Momiji Health Care Society and the Greater Toronto Chapter NAJC Honours the Toronto Nisei Women’s Club
By Mike Murakami
On November 17th, 2012, the Momiji Health Care Society hosted a hugely successful Gala Celebration to mark its 35 years of service to seniors, and the 20th Anniversary of the opening of the Momiji Senior Centre www.momiji.on.ca/ at the award winning Centre (located in the east end of Toronto). A highlight of the Momiji Gala as MC Mary Ito noted was the honouring of the Toronto Nisei Women’s Club (TNWC). Their remarkable pioneering community service gave birth to the idea of a Japanese Canadian seniors home in Toronto.
Founded in 1954 by 15 Nisei women, the TNWC’s community service accomplishments were remarkable given that just a few years previously they had been struggling to raise young families and build careers. They found the courage to challenge discrimination through quiet persistence that ultimately benefited all Canadians. These Japanese Canadian women have not been recognized enough for their contributions to community building, and the Toronto NAJC Redress movement where many of them were active participants. Fortunately, the Momiji Gala helped change that.
Among its 40-plus members were women activists such as Order of Canada recipient Hide Shimizu, the first Japanese Canadian to earn a teacher’s certificate from the University of British Columbia in 1926. During the expulsion and internment Hide was responsible for overseeing the education in the internment camps, and former teachers such as Vi Kagetsu, Kaz Umemoto and Aiko Murakami became TNWC presidents.
Now that 2012 is the 70th Anniversary since the uprooting of Japanese Canadians from the West coast of Canada, and the 25th Anniversary of the Redress Agreement approaches in 2013 — the Greater Toronto Chapter of the NAJC was honoured to partner with the Momiji Gala organizing committee to sponsor the reprinting of the commemorative Toronto Nisei Women’s Club cookbook Treasured Recipes. It is well known that food became a physical manifestation of the intangible qualities that forged our Japanese-Canadian identity — one defined by our settlement struggles as much as by culture. How fitting that reprinted TNWC cookbooks were presented to each participant of the Momiji Gala.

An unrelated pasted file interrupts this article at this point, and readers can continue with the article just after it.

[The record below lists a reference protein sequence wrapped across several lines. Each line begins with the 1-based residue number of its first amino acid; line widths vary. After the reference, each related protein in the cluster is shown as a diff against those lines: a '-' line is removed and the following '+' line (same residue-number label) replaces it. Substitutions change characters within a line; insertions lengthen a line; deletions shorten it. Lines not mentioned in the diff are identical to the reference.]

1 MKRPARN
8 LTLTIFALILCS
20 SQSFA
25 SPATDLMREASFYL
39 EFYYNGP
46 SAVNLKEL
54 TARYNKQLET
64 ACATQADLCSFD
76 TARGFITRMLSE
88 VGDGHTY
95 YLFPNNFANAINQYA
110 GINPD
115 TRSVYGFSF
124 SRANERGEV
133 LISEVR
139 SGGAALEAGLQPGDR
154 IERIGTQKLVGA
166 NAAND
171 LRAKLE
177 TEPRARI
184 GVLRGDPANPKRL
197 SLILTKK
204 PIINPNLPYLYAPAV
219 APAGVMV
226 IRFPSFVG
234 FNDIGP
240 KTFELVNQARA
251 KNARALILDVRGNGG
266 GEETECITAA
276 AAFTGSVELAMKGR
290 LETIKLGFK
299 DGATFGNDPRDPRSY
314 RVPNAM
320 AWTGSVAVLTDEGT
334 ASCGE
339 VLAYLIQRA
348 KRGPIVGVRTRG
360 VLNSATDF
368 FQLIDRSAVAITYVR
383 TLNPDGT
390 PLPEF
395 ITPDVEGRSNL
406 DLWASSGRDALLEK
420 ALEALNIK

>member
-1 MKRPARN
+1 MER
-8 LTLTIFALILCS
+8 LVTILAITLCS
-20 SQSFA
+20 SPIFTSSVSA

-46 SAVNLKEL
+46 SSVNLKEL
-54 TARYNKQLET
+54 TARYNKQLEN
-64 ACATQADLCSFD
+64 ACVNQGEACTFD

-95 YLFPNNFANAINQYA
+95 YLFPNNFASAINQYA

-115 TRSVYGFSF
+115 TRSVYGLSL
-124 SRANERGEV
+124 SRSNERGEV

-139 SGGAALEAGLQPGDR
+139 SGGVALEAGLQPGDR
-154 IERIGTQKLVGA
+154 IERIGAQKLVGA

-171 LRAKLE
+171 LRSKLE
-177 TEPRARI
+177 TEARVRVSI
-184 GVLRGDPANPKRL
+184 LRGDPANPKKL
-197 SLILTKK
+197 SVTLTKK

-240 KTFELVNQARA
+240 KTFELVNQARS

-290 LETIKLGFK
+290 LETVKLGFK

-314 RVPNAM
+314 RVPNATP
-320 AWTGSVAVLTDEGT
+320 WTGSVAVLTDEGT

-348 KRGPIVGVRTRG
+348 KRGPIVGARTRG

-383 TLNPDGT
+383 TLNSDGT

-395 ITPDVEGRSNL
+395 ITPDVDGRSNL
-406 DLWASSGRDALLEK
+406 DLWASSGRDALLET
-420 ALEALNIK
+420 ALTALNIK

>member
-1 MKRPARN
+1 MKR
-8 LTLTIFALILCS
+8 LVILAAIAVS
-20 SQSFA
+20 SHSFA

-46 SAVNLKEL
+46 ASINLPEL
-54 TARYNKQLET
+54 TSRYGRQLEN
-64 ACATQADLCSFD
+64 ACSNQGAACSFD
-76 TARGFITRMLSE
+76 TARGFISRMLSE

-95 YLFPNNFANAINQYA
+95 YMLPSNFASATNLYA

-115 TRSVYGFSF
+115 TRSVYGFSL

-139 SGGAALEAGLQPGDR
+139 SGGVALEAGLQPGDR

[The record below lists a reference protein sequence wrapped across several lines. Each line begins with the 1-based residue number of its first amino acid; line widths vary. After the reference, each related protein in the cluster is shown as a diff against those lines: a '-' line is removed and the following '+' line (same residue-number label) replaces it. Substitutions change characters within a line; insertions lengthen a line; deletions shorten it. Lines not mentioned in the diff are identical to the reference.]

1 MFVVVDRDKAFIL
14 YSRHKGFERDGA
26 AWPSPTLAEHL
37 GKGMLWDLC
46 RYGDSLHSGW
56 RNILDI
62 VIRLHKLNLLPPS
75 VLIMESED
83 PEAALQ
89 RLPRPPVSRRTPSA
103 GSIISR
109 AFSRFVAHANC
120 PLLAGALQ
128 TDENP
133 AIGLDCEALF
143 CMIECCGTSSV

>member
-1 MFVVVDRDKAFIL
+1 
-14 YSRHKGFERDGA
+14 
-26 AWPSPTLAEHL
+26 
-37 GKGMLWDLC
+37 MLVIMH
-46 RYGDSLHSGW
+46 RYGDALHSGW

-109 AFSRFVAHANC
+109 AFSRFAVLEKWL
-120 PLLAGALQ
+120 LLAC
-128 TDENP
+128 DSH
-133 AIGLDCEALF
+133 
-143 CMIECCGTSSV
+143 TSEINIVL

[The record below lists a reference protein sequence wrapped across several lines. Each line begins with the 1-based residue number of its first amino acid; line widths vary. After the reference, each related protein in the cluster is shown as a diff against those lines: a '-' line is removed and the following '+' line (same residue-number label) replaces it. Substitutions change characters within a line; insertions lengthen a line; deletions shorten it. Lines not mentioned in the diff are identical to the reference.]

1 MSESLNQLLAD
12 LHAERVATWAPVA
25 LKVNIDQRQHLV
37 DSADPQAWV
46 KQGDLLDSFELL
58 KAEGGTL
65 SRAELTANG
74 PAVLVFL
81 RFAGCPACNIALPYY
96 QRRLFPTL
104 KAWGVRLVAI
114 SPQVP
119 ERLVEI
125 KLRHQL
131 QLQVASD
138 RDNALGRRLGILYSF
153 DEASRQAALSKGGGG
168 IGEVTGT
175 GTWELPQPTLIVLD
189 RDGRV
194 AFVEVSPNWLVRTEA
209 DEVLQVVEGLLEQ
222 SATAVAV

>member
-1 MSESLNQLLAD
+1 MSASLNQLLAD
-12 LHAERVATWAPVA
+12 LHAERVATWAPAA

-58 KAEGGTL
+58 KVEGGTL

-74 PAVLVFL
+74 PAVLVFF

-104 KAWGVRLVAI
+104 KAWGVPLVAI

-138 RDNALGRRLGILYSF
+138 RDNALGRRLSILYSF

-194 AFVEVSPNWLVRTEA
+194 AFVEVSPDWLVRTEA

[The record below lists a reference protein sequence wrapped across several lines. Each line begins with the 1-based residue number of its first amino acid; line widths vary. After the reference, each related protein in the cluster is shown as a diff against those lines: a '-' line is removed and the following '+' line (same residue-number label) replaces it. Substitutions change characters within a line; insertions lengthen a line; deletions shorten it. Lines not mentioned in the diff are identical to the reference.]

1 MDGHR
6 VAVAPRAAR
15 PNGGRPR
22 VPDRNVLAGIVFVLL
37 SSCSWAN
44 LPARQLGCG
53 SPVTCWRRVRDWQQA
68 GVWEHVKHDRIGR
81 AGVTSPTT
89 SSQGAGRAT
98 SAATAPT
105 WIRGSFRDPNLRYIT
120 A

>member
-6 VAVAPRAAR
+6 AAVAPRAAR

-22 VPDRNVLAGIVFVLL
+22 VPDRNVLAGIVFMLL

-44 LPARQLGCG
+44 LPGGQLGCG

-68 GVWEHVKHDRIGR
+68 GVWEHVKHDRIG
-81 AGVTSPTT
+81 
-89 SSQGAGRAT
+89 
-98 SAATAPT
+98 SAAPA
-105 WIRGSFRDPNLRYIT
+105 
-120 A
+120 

Likewise, it’s worth remembering that a touchstone to our community’s collective well-being was when the NAJC, under the terms of the Redress Agreement of September 22, 1988, negotiated a $12 million community fund to assist with the rebuilding and rejuvenation of the Japanese Canadian community devastated by the Canadian Government’s wartime actions. Subsequently, the Japanese Canadian Redress Foundation (JCRF), was established in 1989 to support projects that “preserve our history, rebuild and develop our community on a local, regional and national basis, and heal, unite and assist in establishing the future direction of community development.”
Eight million dollars were granted to support capital projects such as health care, seniors’ housing, drop-in centres and cultural centres across Canada, of which $1.8 million was contributed towards the building of the Momiji Seniors Centre. Seniors wellness conferences that informed Japanese Canadians community decision-makers who had roles to play with respect to giving our seniors the opportunity to rise to their full potential in society were also sponsored. All of which were subsequently helpful to many of those who were made vulnerable and fragile by the trauma of uprooting, internment and fragmented families—may not have had access to.
The Greater Toronto Chapter NAJC Board wishes to thank the dedicated Momiji staff, the Board and its many volunteers and family caregivers for its continued commitment to Momiji’s caring and inclusive mission, and of course the hard-working Momiji Gala organizing committee. Finally, we want to express our deep gratitude to the Toronto Nisei Women’s Club members who exemplified the “Spirit of Redress” and community service in so many ways. Now as venerable seniors, they bring life experience and a healthy dose of reality to our reflections on how we might profit from their wisdom in imagining our shared future in the multi-cultural Greater Toronto Area.
Mike Murakami is a Board Member of the Greater Toronto Chapter of the NAJC